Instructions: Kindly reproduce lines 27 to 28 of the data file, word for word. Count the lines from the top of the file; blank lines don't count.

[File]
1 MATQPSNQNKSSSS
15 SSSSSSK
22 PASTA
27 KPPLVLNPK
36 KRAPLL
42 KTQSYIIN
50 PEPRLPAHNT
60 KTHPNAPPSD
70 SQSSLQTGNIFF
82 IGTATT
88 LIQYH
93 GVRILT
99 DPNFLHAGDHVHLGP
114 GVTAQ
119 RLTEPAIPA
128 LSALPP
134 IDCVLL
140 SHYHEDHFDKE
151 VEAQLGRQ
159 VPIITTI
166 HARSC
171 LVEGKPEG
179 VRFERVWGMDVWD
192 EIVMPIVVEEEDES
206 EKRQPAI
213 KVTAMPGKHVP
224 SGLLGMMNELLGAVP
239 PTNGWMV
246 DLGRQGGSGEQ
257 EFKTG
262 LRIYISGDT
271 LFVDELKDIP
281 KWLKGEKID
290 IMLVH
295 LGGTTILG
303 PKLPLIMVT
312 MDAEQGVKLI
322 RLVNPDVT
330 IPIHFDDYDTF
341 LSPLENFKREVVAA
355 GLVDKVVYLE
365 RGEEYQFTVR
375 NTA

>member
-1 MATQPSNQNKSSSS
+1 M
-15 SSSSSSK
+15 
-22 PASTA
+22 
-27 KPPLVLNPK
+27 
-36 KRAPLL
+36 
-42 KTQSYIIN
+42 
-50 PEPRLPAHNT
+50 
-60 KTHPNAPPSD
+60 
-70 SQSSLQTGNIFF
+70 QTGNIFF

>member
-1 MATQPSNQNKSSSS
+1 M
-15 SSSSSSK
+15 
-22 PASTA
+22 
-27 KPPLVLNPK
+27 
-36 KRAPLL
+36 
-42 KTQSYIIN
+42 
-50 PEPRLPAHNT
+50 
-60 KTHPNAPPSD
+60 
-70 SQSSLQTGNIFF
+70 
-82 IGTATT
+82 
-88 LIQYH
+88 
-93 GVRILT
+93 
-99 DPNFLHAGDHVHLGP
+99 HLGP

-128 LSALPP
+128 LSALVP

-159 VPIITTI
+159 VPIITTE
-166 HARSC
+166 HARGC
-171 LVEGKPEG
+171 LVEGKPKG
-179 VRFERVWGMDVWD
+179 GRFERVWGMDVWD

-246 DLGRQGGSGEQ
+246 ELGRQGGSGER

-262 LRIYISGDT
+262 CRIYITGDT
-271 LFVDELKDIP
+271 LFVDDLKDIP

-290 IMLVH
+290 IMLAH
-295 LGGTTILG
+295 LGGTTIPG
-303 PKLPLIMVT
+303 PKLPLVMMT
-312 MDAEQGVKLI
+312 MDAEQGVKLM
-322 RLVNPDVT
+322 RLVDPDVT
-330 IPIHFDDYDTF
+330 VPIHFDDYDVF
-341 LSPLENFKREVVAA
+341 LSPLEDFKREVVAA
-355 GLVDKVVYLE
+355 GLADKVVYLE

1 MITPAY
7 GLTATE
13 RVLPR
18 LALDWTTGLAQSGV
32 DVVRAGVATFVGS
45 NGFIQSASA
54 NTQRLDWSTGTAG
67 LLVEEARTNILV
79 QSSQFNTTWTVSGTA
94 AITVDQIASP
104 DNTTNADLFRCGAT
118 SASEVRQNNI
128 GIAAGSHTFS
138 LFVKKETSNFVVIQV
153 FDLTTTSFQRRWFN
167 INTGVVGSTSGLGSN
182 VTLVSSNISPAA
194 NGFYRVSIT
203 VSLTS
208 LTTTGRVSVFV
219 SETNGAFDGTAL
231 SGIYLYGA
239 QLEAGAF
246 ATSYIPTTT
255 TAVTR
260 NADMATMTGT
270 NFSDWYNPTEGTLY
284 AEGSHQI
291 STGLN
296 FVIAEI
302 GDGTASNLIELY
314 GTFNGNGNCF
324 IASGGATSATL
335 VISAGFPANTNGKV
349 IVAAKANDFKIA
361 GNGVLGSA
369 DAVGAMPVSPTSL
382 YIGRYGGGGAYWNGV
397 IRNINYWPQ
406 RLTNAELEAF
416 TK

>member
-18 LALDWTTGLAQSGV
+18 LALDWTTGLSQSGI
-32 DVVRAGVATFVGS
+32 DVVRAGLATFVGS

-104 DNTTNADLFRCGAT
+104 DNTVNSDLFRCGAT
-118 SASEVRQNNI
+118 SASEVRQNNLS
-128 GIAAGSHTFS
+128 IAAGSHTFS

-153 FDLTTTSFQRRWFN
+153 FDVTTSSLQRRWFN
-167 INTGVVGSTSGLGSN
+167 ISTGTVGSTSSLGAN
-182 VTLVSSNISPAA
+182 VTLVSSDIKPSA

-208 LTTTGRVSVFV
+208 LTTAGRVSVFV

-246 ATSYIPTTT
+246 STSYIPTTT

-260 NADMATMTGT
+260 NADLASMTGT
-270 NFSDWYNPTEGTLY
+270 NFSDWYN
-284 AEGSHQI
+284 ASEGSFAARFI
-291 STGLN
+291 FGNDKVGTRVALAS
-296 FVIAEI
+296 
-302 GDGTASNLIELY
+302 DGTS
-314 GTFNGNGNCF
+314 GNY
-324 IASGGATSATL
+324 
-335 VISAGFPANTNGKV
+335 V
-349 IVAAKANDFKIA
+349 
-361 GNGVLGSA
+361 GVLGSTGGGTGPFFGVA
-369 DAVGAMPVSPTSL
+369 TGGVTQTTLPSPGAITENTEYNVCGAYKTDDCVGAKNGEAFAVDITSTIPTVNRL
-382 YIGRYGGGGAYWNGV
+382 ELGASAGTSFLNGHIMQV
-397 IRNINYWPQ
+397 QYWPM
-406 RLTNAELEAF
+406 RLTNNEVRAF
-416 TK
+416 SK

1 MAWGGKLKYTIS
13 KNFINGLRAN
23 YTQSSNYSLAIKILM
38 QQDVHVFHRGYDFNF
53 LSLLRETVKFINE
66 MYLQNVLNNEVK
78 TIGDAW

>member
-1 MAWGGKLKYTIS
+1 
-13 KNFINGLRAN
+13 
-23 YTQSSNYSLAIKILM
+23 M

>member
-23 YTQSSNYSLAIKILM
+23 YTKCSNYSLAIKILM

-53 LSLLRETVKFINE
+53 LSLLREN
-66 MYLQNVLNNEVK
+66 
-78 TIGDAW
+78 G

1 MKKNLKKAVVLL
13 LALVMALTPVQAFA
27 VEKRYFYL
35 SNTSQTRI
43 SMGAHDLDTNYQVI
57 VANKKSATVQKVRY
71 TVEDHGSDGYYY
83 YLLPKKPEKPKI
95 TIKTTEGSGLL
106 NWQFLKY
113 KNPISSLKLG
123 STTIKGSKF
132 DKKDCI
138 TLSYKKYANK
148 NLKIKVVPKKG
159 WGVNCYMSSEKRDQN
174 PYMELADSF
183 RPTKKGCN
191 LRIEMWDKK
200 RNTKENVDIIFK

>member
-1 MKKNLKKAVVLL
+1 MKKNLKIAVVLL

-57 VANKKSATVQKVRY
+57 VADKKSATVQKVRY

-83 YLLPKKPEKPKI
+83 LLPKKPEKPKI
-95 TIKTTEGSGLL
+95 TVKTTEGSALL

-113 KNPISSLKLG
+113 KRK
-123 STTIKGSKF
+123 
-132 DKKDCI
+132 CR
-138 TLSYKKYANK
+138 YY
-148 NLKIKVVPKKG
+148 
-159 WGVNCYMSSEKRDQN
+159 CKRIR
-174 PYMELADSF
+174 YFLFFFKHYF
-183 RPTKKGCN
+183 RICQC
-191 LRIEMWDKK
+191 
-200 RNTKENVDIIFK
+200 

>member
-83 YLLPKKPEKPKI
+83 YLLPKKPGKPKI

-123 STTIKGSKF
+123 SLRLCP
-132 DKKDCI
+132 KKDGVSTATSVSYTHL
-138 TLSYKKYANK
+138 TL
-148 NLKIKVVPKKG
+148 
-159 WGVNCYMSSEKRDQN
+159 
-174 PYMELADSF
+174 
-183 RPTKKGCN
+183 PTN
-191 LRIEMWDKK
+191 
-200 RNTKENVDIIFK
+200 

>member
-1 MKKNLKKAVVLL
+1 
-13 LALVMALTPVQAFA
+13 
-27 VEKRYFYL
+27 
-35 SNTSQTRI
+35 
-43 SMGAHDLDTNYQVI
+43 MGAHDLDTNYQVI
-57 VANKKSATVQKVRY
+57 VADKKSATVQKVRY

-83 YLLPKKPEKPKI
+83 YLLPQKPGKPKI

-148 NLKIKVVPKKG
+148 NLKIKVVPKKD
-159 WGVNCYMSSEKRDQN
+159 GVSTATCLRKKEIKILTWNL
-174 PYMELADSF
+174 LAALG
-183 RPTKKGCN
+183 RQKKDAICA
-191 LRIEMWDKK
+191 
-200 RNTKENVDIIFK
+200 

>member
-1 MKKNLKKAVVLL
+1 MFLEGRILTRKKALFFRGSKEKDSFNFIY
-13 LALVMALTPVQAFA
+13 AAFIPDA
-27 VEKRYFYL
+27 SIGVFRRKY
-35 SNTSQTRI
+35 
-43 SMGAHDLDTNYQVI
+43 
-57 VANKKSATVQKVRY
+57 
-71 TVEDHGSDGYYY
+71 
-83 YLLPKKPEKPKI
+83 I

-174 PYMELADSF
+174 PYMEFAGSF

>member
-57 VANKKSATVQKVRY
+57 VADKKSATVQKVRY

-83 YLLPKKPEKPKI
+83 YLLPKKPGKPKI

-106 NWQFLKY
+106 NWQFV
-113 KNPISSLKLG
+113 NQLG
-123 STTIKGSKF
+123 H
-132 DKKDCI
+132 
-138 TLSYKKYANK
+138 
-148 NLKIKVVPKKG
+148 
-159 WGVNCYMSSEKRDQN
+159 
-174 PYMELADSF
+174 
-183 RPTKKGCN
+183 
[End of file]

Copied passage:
224 SGLLGMMNELLGAVP
239 PTNGWMV